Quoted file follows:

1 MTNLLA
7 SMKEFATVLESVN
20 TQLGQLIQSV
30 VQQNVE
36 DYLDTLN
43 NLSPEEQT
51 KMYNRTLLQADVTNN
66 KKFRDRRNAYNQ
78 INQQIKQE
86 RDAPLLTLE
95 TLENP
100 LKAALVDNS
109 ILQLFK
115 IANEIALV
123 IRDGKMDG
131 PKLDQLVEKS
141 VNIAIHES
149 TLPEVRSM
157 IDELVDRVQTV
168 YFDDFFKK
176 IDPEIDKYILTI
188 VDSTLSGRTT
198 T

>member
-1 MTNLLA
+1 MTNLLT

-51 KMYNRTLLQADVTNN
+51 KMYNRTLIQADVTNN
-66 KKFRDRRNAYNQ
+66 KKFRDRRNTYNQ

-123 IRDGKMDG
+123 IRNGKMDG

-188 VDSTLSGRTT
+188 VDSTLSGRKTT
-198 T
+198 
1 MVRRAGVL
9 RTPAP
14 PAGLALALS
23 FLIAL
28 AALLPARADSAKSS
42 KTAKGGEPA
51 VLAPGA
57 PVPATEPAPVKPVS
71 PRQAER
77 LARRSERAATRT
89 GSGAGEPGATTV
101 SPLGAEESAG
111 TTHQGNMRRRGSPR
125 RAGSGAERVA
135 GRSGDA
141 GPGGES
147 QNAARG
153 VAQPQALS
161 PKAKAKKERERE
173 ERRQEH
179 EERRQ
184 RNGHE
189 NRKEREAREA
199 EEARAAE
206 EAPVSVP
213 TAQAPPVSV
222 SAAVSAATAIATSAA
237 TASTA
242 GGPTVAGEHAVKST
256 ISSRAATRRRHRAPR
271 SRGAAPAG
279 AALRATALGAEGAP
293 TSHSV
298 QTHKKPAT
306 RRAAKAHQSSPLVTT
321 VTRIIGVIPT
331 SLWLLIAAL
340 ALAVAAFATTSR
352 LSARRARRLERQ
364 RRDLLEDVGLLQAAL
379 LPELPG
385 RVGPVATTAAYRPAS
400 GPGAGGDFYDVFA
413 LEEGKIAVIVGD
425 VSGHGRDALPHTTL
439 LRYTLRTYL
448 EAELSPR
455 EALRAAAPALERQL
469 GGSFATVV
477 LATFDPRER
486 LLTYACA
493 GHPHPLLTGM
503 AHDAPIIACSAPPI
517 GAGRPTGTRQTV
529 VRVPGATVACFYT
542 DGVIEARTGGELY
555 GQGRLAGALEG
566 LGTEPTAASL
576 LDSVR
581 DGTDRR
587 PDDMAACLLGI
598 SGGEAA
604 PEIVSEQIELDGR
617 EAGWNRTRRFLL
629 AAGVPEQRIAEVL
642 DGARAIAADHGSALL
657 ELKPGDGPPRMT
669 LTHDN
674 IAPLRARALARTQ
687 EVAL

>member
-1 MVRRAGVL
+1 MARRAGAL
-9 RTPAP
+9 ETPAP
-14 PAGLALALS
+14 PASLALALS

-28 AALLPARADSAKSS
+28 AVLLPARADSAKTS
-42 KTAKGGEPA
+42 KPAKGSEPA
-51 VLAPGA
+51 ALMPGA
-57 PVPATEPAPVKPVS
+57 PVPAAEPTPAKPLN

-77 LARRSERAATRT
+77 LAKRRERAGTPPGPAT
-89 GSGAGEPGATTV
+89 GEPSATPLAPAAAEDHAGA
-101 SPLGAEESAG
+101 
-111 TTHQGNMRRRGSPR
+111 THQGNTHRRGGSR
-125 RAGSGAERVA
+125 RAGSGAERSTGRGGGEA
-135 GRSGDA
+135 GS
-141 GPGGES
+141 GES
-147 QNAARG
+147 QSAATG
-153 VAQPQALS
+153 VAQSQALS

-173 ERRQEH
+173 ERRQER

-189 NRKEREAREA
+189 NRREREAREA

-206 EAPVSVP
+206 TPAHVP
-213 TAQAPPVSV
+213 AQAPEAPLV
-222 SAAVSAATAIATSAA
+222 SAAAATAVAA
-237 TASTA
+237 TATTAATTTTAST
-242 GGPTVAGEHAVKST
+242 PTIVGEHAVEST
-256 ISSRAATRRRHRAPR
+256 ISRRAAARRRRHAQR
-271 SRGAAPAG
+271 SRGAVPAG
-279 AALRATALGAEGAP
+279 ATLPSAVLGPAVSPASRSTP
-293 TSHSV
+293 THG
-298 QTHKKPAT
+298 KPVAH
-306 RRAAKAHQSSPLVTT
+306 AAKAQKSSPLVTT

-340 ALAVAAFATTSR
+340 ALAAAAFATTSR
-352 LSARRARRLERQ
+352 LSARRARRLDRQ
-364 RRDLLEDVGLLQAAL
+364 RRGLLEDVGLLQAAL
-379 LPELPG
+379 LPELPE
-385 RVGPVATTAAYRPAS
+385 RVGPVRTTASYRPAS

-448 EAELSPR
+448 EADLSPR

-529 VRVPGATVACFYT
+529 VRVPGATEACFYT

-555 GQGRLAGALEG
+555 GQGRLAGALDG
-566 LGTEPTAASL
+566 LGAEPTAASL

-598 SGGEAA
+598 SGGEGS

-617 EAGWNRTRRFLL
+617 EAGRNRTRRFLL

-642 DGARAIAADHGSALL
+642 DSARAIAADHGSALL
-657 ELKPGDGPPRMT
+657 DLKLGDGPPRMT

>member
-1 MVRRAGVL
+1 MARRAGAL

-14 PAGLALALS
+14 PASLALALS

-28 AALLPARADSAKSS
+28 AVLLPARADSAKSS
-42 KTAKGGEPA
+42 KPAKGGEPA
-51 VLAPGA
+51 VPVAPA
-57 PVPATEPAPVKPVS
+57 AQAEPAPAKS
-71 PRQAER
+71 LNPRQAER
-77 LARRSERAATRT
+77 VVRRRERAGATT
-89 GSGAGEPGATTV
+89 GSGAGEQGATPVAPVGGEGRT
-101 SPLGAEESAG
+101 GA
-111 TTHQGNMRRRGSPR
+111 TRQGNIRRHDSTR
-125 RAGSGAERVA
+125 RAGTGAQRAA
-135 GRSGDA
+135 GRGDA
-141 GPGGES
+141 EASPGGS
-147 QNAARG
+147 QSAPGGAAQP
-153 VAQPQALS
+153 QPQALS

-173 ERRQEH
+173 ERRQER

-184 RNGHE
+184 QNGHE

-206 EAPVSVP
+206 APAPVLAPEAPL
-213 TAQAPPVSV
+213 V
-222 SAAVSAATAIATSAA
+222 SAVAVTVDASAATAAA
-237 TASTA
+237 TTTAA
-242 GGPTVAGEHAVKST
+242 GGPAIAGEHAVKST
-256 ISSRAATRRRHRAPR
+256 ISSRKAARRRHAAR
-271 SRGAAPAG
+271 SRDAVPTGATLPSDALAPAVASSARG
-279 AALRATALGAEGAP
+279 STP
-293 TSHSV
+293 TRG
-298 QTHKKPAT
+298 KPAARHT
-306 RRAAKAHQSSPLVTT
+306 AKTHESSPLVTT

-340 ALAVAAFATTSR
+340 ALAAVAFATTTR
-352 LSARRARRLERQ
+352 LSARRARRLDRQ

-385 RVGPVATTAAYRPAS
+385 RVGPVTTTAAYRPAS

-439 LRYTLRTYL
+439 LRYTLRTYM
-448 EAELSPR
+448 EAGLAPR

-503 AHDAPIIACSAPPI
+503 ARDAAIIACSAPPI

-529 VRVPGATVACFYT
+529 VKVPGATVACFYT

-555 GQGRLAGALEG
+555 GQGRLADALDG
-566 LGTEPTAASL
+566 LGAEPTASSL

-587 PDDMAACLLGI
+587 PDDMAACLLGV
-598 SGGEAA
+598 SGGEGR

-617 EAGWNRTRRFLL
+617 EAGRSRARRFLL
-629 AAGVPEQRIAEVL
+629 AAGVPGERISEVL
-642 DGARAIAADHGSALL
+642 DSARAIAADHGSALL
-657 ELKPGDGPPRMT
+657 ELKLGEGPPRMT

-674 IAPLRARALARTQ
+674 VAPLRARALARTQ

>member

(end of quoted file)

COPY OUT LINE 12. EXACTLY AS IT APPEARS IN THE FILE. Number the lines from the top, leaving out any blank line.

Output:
100 LKAALVDNS